OAKLAND — The 8-year-old boy who was found dead Tuesday at a home on Church Street died of a gunshot wound to the head after his father’s loaded 12-gauge shotgun went off as the boy was handling it, state officials said Wednesday.

Parker Stevens had been handling the gun inside a closet in his parents’ second-floor bedroom when it fired, the Office of Chief Medical Examiner said. State police detectives said the Mossberg shotgun had eight shells in the gun’s magazine tube, and the boy apparently racked one of the shells into the chamber before he fired the gun.

Detectives continue to investigate the case, and state police said Wednesday night that they didn’t yet have enough information from the Medical Examiner’s Office to conclusively say the boy’s death was accidental. But Maine Department of Public Safety spokesman Steve McCausland said no charges will be filed.

Parker’s mother, Sara Stevens, found him when she went to look for him around 6 p.m. She and her three other children were on the first floor of the house and did not hear the gun go off, McCausland said in a news release. Wade Stevens, Parker’s father, was at work at the time and immediately came home.

Parker was going into the fourth grade at Williams Elementary School.

No one answered the door Wednesday morning at 19 Church St., and yellow caution tape that had surrounded the house Tuesday night had been taken down.

In a Facebook post, Sara Stevens said the family is asking for privacy and thanked those who have contacted them with thoughts and prayers.

A phone call to a number listed as belonging to Wade Stevens was answered by a woman who identified herself as his mother and the boy’s grandmother, but she did not give her name.

“My grandson is gone,” she said. “I don’t know if (my son) wants to talk to you. I don’t know what happened.”

Julie Plante, who lives across the street from the Stevenses, said she was good friends with the family.

“The mom is really amazing,” she said. “She cut my hair before for me. She’s just a sweetheart and she never meant anything like this to happen. It’s just heartbreaking.”

Plante said the family has four children and she has often seen them playing in the driveway. Toys and bicycles filled the yard.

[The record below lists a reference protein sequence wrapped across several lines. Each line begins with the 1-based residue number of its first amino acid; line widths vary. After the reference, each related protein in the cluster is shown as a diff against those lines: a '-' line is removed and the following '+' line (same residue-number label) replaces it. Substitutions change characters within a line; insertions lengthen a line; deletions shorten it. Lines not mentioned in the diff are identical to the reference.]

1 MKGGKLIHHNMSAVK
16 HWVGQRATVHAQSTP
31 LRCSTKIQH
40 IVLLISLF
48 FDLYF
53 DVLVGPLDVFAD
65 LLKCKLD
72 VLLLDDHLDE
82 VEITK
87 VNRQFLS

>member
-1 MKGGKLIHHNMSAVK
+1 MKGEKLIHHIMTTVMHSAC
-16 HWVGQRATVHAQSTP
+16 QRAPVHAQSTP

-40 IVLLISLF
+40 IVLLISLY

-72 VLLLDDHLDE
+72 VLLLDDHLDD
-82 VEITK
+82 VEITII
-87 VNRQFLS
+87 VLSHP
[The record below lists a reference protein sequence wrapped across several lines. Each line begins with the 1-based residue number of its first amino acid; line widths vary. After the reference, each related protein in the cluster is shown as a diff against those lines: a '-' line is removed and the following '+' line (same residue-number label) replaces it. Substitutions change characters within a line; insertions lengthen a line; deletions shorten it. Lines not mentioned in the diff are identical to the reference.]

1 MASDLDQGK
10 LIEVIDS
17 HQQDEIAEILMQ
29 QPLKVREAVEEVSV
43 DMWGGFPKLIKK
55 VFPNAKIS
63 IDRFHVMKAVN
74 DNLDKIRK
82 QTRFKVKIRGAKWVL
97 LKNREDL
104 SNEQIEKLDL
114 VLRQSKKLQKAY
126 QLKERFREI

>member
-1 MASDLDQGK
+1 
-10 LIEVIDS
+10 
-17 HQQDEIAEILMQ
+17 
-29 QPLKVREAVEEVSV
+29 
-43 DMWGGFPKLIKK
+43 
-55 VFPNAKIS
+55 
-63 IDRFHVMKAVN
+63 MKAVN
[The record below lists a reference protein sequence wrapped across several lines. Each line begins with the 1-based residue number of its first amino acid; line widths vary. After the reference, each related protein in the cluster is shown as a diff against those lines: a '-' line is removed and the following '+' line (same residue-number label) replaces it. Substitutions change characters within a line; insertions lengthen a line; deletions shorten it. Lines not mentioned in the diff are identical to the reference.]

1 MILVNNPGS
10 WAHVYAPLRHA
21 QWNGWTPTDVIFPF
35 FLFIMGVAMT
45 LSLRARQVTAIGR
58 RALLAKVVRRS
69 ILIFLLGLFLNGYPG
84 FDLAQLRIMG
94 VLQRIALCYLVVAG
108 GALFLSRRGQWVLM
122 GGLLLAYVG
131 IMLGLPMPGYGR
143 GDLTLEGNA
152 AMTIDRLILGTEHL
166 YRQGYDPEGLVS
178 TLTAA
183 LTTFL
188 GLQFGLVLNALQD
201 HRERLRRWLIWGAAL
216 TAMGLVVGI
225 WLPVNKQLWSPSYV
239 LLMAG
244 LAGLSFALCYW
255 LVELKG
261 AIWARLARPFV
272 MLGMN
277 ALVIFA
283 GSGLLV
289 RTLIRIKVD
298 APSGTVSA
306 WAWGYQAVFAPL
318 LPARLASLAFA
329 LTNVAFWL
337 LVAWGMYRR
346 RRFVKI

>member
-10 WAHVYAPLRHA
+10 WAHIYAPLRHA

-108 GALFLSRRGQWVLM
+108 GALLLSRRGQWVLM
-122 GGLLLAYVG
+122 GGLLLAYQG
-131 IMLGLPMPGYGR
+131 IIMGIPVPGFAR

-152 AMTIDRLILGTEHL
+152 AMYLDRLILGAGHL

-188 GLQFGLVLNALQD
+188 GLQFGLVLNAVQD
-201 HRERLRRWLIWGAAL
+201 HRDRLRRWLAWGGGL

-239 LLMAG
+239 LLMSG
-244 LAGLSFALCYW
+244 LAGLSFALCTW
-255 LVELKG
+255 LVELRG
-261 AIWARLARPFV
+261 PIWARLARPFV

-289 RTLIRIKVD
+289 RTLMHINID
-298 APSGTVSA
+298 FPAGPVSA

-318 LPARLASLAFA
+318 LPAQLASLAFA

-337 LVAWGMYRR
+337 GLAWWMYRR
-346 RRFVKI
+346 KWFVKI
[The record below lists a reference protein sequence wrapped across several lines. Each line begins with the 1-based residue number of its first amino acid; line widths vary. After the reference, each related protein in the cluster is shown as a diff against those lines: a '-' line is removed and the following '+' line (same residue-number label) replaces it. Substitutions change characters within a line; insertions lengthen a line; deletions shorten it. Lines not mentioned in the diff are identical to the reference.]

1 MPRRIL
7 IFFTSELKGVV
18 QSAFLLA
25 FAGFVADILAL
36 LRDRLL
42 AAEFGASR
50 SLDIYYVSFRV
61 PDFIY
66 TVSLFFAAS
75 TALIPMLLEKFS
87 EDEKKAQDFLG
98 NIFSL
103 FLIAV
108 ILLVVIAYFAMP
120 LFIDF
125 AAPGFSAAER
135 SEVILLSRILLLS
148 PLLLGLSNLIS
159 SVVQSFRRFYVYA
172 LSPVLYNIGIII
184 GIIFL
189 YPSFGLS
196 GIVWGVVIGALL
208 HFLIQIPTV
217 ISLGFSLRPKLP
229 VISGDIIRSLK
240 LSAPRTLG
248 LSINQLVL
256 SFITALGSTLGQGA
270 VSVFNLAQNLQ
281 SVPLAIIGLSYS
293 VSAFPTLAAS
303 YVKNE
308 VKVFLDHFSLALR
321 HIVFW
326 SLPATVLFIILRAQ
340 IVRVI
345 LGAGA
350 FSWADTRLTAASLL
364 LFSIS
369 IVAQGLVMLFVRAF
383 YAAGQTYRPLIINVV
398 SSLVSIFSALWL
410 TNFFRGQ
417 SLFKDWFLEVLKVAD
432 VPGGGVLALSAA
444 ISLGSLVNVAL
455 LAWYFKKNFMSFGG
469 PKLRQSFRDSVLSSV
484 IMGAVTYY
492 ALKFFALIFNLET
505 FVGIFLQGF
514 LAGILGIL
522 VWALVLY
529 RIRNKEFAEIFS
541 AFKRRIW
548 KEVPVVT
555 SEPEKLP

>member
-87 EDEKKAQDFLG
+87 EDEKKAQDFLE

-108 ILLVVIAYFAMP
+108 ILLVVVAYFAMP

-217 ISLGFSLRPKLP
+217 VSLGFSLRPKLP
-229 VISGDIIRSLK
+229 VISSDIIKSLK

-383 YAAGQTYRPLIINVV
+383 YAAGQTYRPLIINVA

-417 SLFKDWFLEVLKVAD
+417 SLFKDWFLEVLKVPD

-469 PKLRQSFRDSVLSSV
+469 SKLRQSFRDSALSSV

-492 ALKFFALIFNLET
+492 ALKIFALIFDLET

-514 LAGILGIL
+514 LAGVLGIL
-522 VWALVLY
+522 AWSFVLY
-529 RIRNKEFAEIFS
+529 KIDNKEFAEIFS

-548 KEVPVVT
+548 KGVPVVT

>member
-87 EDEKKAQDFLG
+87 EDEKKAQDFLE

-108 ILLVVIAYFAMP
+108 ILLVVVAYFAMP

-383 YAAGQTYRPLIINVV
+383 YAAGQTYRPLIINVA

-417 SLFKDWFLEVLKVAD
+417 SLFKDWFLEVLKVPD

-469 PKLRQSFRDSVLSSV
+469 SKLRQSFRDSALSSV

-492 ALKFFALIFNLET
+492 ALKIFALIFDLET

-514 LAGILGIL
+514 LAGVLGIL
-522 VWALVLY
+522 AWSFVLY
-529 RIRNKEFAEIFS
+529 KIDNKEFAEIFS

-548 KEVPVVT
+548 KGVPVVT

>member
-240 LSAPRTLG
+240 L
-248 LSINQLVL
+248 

“I’ve heard different things,” Plante said. “People are saying he was playing with a gun and accidentally shot himself. That’s pretty much all I’ve heard.”

She wasn’t at home when the death was reported, but said she came home and found police on the street.

“It’s really, really sad,” Plante said. “You don’t expect stuff like that to happen.”

An 8-year-old boy died in this house at 19 Church St. in Oakland when he was handling is father’s loaded gun in a closet and shot himself. Staff photo by Michael G. Seamans

Wade Stevens is the manager of the meat market at the Save-A-Lot store in Waterville, said one of his employees, Randy Frappier. He said he was at work Tuesday when Stevens’ wife called him and said their oldest son had been shot.

“They’re very distraught,” Frappier said. “They’re devastated.”

Frappier said the family has been living in the house in Oakland for about two years. “The kids are nice, well-mannered,” he said. “I don’t know what exactly happened. They’re a nice family and the kids are well-liked.”

Along with the news release Wednesday, the state police also listed a number of safety suggestions for parents who keep a gun in a home where there are children:

Guns should be unloaded and kept out of reach; ammunition and weapons should be stored separately.

 Gun locks and gun safes can be used for safe storage.

Trigger locks can be obtained free from most police departments.

Debbie Frost, who lives two houses away in an apartment building at 23 Church St., said she came home around 7 p.m. Tuesday and saw police cars down the street, but she didn’t think anything of it.

She later came outside to water plants and saw the yellow caution tape. “It was like, ‘Oh my God, what happened?’ ” she said.

Frost said she did not know the Stevenses well, but knew they had small children. She said her brother called her later Tuesday night to say he had heard on the news there was an accidental shooting.

Two other residents of the same building, Tina Makinson and John Parker, said they were both home around 6 p.m. Tuesday but didn’t hear a gunshot.

Parker said another neighbor, who is a firefighter, knocked on his door around 6:30 and told him a boy had been shot two houses down.

“From what I heard, it was accidental,” Parker said. “I could be wrong, but that’s what I believe. I’ve heard it on the news before. Children get ahold of guns in the house and they get playing with them.”

Rachel Ohm — 612-2368

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Twitter: @rachel_ohm

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